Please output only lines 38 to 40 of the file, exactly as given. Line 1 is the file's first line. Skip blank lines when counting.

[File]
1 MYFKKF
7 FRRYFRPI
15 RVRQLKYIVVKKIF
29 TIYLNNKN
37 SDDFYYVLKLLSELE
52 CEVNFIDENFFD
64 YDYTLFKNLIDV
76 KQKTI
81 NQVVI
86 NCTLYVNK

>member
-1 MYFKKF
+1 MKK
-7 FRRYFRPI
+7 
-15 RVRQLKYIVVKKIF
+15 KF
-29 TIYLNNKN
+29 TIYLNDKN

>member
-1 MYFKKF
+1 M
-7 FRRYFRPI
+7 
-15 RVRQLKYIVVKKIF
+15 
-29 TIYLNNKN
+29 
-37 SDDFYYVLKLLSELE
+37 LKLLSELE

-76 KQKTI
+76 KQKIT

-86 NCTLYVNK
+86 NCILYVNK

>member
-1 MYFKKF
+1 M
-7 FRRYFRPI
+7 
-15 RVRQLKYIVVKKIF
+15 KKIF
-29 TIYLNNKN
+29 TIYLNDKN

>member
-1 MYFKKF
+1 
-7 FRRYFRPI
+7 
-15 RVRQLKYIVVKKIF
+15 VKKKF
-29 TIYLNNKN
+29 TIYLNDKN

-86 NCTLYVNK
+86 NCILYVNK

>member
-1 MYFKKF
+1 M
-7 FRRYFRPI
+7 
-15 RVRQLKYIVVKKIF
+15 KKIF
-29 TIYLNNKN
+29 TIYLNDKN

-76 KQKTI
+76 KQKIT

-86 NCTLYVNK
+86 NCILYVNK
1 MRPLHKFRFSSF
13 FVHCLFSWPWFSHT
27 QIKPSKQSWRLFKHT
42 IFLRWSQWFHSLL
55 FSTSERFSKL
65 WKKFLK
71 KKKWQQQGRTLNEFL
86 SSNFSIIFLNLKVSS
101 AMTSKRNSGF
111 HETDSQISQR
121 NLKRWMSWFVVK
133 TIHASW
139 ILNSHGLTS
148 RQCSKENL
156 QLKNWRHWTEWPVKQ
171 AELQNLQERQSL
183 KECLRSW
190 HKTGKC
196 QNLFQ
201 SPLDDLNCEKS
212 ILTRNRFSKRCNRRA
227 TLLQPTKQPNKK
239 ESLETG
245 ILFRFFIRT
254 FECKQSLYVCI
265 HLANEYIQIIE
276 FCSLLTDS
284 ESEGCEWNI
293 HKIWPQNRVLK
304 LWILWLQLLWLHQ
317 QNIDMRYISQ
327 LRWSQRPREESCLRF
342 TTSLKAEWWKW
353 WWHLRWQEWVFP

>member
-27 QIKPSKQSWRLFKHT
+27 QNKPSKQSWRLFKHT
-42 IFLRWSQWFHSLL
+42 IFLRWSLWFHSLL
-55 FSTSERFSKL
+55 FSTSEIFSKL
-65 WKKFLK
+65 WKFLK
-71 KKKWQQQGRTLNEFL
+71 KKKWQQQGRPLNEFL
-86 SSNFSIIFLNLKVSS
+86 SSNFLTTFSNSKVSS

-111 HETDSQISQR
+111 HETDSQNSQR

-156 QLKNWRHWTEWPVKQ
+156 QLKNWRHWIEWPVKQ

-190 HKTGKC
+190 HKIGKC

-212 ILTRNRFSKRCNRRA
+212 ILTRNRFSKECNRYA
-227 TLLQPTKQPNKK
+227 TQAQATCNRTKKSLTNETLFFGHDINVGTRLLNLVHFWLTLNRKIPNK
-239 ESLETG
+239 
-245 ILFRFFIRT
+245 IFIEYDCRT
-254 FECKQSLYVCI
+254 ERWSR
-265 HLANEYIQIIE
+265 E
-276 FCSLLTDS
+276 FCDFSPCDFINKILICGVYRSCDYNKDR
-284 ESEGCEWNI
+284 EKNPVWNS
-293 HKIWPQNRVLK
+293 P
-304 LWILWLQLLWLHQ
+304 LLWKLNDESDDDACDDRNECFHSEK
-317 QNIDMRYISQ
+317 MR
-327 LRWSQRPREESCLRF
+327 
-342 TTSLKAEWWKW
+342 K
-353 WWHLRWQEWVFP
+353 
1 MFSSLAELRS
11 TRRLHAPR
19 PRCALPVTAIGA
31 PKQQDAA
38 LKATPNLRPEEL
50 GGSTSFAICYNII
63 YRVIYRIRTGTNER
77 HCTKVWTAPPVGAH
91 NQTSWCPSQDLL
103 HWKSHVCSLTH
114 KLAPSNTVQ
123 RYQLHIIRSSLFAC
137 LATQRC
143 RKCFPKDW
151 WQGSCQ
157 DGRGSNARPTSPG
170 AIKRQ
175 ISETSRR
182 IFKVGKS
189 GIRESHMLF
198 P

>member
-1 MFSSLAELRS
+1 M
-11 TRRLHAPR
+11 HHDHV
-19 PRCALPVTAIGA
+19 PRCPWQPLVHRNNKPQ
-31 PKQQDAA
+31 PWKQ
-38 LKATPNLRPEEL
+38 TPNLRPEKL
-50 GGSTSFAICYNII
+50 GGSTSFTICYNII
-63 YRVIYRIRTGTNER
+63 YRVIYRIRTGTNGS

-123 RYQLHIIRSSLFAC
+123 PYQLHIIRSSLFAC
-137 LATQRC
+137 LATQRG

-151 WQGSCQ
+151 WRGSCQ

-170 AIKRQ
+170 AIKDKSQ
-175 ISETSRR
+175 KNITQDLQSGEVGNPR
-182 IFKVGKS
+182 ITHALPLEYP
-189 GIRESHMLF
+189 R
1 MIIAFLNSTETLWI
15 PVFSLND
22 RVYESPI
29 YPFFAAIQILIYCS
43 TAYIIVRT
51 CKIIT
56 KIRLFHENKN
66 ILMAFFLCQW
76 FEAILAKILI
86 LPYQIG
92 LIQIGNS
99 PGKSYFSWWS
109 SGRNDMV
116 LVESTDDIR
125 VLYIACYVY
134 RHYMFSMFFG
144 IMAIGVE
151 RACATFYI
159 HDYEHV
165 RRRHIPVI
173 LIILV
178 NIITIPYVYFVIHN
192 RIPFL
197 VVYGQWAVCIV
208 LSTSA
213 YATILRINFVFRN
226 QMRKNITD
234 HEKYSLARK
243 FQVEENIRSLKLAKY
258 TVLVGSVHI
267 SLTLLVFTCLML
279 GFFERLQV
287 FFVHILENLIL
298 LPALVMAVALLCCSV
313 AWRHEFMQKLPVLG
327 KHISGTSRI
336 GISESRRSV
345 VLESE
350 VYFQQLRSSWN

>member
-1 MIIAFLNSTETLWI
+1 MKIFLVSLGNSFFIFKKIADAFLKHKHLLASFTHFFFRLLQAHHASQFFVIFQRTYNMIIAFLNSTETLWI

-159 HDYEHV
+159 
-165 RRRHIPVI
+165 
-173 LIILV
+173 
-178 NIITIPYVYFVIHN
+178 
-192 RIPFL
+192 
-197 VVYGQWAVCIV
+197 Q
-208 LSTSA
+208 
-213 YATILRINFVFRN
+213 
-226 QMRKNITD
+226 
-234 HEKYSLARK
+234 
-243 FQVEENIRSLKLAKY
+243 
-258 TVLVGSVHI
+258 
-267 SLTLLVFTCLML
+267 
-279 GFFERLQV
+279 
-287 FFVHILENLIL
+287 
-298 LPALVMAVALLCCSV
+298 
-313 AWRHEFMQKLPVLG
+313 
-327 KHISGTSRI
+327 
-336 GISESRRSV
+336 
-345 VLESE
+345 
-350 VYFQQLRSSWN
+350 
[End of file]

-7 FRRYFRPI
+7 
-15 RVRQLKYIVVKKIF